In 2016, the song Happy Birthday finally entered the public domain.  This isn’t because the requisite time finally passed, but because of a lawsuit filed by filmmaker Jennifer Nelson, who showed that the murky history of the lyrics and the music to Happy Birthday extended far enough back to make the copyright no longer valid.

Now the same lawyer, Mark Rifkin, is trying to bring We Shall Overcome into the public domain.  The song, both the lyrics and the music, similarly has a long (and murky) history.

Photo by Lynne Hand

Women's March in Washington DC, 21 January 2017

Music and Protest Marches

As a child of parents who came of age in the early ‘60s and had music on all the time, I associate marches and protests with the folk music revival.

Lately, I’ve been thinking about the great We Shall Overcome, which has a somewhat tangled and clouded history, with origins perhaps in a refrain sung by slaves and adopted by Black churches in the early 20th century.

Here are four versions sung by people who had a hand in making it the powerful symbol it has become. The first is by Pete Seeger, who’s version is the one I learned from as kid. He may (or may not) have been the one who rewrote the lyrics to become “We shall overcome…” rather than “We will overcome…” He’s perhaps the most associated with the song.

However, a much less well-known folklorist, Guy Carawan, modified the song to be easier to sing in large groups and introduced it to activists at the Student Nonviolent Coordinating Committee (SNCC).

But it was another famous folk singer, Joan Baez, who at the age of 22, performed the song at the 1963 March on Washington. This video, from the National Archives, doesn’t necessarily do a great job of capturing the sense of the crowd, but when it pans up to the face of Lincoln, it does make me tear up.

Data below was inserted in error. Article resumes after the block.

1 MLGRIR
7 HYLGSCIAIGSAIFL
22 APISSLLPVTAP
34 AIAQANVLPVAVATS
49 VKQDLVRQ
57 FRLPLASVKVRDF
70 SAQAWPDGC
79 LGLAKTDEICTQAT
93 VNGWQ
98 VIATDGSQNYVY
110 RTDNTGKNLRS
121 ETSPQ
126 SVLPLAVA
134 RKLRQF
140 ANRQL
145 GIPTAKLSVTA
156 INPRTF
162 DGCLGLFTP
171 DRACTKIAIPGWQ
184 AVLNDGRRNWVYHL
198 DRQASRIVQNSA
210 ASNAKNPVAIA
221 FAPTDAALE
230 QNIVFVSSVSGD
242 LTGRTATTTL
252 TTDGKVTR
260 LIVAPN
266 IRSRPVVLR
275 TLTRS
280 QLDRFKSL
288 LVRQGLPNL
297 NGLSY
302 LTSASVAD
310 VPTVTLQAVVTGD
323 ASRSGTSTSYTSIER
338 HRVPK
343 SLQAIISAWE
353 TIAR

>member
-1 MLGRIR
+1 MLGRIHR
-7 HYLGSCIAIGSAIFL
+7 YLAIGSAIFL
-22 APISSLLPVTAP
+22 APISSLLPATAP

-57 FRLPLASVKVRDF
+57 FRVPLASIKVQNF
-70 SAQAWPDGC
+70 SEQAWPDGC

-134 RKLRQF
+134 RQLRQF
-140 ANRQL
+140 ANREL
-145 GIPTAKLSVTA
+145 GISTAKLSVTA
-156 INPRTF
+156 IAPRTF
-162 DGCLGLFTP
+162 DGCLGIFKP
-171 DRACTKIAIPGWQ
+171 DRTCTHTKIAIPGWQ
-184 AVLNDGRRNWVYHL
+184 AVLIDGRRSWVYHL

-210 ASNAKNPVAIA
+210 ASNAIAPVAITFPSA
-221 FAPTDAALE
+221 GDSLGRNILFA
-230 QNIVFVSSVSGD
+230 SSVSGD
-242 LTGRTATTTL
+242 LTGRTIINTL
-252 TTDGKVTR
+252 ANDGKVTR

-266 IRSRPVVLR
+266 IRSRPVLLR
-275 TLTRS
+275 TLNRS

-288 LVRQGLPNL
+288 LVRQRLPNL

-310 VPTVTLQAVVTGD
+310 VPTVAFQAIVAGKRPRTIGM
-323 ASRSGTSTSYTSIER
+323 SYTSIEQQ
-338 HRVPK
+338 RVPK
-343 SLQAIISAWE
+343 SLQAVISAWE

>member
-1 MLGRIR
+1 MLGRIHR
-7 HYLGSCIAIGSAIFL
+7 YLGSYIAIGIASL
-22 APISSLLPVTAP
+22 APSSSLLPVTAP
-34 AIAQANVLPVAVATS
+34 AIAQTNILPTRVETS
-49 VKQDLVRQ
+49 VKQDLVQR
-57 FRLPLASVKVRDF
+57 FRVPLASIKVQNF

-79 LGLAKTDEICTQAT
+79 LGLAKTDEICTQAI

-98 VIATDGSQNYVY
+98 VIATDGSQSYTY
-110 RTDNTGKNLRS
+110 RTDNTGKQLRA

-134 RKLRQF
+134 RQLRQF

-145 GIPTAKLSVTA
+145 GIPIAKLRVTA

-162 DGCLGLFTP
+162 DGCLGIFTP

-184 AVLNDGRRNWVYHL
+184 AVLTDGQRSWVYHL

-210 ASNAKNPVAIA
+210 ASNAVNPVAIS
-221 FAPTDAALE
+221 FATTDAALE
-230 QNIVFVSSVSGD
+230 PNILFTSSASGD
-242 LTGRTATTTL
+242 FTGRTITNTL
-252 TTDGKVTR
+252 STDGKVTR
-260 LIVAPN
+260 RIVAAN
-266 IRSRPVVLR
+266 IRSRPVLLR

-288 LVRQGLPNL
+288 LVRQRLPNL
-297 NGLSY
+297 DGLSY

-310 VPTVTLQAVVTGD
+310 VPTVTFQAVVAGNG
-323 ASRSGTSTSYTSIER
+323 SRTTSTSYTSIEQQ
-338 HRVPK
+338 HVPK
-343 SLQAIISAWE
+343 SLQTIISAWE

Finally, here’s gospel singer Mahalia Jackson, who can’t be beat for the sheer power of her voice. Jackson also sung at the March on Washington and sung Martin Luther King, Jr.’s favorite gospel song, Take my hand, Precious Lord, at his funeral in 1968.

Martin Luther King, Jr., cited the words to We Shall Overcome multiple times, including in his final sermon before his assassination. The language Dr. King used in that sermon are particularly important to remember today. As he said, “We shall overcome because the arc of the moral universe is long, but it bends toward justice.”

It has been covered many, many times, including by Bernie Sanders in 1987, when he was still mayor of Burlington, Vermont. Listen, if you dare. Actually, and fortunately, Bernie isn’t doing the singing, but he introduces the song and then a talented group of Vermont performers do the actual singing, with the occasional interjection by Sanders.

Other more recent covers include the British folk/punk singer Frank Turner, Roger Waters in support of Palestinians ending the blockade of Gaza, and even versions in Hindi and Bengali.

See the article at The Atlantic by David A. Graham for a history of the song focusing on Carawan’s contributions. Carawan died at age 87 in 2015.

Is Your TV Listening to You?

I’ve seen a bunch of stories on the wording of Samsung’s privacy statement for their SmartTV.